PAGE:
At a rally in Florida on Wednesday night, Donald Trump offered a weird accusation: President Obama had founded the Islamic State (ISIS, in his phrasing). He’d said similar things in the past about how Obama and former secretary of state Hillary Clinton had helped create the terror group, but the fervor with which he made the stronger claim stuck out.
Over and over, to increasing applause, the Republican presidential nominee repeated the claim: “He is the founder of ISIS. He’s the founder of ISIS, okay? He’s the founder. He founded ISIS. And I would say the co-founder would be crooked Hillary Clinton.” Cheers. Applause.
Republican presidential nominee Donald Trump accused President Obama of being the “founder” of the Islamic State militant group. Speaking at a rally August 10, Trump also said Hillary Clinton was the group’s “co-founder.” (Reuters)
This seemed like a by-now-familiar example of Trump being hyperbolic, taking a rhetorical point to its extreme. On CNBC on Thursday morning, though, he didn’t exactly embrace that idea.
Obama “was the founder of ISIS, absolutely,” Trump said, according to a transcript. “The way he removed our troops — We shouldn’t have gone in. I was against the war in Iraq … We shouldn’t have been in Iraq. I would not have been in Iraq if I was president, but that mistake was made; it was one of the worst mistakes in the history of our country. We destabilized the Middle East. We’ve been paying the price for it for years.”
He continued: “He was the founder of ISIS and so was [Hillary]. I call them co-founders … Because of the way he got out … He shouldn’t have gotten out the way he got out. It was a disaster what he did. Is there something wrong with saying that? Are people complaining that I said he was the founder of ISIS? All I do is tell the truth. I am a truth teller.”
Radio host Hugh Hewitt got Trump to commit to that view even more strongly.
HEWITT: Last night, you said the president was the founder of ISIS. I know what you meant. You meant that he created the vacuum; he lost the peace.
TRUMP: No, I meant he’s the founder of ISIS. I do. He was the most valuable player. I give him the Most Valuable Player Award. I give her, too, by the way, Hillary Clinton.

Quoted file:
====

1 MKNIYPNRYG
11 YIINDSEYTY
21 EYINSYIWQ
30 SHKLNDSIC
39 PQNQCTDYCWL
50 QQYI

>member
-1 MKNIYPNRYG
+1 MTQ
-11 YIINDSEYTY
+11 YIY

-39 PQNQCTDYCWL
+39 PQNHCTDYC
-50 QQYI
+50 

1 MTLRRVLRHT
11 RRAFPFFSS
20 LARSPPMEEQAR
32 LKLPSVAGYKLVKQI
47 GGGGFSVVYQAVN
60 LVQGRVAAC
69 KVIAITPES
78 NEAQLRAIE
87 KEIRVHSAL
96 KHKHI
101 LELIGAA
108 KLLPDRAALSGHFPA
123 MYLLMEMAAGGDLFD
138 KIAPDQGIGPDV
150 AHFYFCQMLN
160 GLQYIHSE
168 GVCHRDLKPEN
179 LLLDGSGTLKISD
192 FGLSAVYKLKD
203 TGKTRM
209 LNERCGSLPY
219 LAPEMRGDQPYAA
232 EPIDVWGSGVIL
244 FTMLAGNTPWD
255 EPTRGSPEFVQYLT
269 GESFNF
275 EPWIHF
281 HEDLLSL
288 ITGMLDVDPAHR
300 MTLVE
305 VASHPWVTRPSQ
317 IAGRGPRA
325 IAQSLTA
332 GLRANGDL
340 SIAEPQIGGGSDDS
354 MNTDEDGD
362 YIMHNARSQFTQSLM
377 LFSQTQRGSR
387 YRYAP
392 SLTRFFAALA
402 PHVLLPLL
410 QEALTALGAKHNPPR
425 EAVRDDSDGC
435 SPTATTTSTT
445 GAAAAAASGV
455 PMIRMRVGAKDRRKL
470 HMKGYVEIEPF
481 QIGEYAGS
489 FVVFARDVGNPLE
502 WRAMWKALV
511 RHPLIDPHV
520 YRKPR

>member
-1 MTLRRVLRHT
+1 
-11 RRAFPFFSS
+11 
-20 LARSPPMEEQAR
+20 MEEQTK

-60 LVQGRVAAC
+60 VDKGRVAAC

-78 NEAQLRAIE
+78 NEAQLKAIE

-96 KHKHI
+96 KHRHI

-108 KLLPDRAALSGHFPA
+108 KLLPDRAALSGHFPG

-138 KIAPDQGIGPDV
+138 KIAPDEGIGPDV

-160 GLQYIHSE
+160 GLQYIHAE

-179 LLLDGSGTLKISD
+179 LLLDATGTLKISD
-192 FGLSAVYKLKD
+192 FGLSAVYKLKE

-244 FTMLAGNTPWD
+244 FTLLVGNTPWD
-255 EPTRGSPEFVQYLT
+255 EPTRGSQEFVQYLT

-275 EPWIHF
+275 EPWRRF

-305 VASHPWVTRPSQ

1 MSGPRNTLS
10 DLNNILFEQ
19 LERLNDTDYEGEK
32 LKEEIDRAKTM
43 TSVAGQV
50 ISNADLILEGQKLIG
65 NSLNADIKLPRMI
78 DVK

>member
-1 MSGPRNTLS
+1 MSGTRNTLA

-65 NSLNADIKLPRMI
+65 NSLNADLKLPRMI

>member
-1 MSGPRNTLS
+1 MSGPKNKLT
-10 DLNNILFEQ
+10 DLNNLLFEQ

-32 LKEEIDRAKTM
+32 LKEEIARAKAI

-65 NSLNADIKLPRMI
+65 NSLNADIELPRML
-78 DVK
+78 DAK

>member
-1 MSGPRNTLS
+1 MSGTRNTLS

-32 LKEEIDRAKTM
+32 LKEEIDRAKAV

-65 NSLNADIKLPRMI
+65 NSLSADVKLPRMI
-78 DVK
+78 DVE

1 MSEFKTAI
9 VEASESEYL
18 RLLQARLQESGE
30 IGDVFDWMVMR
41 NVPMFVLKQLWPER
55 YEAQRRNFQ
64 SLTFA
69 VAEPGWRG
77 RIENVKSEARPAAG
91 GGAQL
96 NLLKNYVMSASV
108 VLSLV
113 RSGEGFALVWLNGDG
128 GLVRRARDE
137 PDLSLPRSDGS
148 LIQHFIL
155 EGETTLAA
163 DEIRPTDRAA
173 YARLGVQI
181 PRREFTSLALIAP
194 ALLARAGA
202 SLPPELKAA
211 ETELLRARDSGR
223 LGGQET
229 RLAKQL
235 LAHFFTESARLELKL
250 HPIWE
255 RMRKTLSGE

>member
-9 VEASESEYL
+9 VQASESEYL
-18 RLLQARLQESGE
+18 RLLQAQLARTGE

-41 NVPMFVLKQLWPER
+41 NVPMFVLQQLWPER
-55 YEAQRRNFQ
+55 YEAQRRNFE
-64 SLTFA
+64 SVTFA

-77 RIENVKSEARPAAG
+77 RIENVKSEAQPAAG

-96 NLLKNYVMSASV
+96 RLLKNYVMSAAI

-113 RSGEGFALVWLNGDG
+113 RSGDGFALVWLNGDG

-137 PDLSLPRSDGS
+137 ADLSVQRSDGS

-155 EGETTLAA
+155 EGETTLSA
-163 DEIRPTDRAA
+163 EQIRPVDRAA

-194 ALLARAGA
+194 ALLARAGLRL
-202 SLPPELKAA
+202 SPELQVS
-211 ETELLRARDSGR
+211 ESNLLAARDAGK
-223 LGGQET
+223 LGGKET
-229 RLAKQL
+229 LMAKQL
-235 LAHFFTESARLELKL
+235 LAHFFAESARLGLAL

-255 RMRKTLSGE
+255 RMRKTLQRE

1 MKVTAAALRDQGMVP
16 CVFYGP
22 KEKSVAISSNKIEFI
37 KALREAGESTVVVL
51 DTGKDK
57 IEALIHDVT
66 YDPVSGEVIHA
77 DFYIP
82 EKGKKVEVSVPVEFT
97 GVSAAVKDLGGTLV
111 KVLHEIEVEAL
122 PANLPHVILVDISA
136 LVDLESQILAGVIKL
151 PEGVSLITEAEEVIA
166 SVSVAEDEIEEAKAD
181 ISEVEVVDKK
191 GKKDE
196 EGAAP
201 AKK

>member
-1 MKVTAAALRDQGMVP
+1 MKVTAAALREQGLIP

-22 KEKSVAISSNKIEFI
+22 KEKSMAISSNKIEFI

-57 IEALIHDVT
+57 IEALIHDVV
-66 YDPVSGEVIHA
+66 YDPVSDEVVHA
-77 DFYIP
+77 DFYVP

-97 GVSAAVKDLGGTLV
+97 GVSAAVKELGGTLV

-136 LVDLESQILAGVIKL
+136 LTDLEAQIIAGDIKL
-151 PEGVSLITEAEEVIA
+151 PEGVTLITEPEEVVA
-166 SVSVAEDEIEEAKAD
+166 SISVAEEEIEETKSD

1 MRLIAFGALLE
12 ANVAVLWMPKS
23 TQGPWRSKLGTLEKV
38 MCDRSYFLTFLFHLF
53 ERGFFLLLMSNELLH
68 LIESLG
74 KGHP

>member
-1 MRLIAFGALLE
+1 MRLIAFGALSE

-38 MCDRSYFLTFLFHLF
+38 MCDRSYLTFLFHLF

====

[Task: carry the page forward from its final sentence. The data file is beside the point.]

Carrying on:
HEWITT: But he’s not sympathetic to them. He hates them. He’s trying to kill them.
TRUMP: I don’t care. He was the founder. His, the way he got out of Iraq was that that was the founding of ISIS, okay? …
HEWITT: I know what you’re arguing …
TRUMP: You’re not, and let me ask you, do you not like that?
HEWITT: I don’t. I think I would say they created, they lost the peace. They created the Libyan vacuum, they created the vacuum into which ISIS came, but they didn’t create ISIS. That’s what I would say.
TRUMP: Well, I disagree.
There was no “Right, I was making a point” or “I misspoke” in that. Trump said that, no, he really meant that Obama had founded the Islamic State and that Trump had to “disagree” when Hewitt said that wasn’t the case. (Do we need to point out at this late hour that, of course, Obama didn’t found the Islamic State? Well, he of course didn’t.)
On Friday morning, at long last, Trump explained his rationale.
It was sarcasm, guys.
Stuart Stevens, who worked on the presidential campaigns of George W. Bush and Mitt Romney, makes an excellent point: The only metric on which Clinton and Trump are tied is on how much time each has until polls close. Trump’s comment means that he’s spent another 24 hours of fewer than 90 days until the election litigating a point that doesn’t seem like it will do much to close the gap between him and his Democratic opponent.
It was very clear in the moment that he hammered the point at that rally because he enjoyed the reaction. Saying Obama created the Islamic State formed a nice little feedback loop of applause.
(via: Washington Post)